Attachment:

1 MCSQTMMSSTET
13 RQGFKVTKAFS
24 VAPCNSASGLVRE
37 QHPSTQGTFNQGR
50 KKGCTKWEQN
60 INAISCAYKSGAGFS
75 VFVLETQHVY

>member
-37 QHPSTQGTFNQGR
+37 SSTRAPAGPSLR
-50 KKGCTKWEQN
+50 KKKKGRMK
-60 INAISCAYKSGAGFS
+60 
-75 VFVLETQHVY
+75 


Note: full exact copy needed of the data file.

1 MCSQTMMSSTET
13 RQGFKVTKAFS
24 VAPCNSASGLVRE
37 QHPSTQGTFNQGR
50 KKGCTKWEQN
60 INAISCAYKSGAGFS
75 VFVLETQHVY

>member
-37 QHPSTQGTFNQGR
+37 SSTRAPAGPSLR
-50 KKGCTKWEQN
+50 KKKKGRMK
-60 INAISCAYKSGAGFS
+60 
-75 VFVLETQHVY
+75 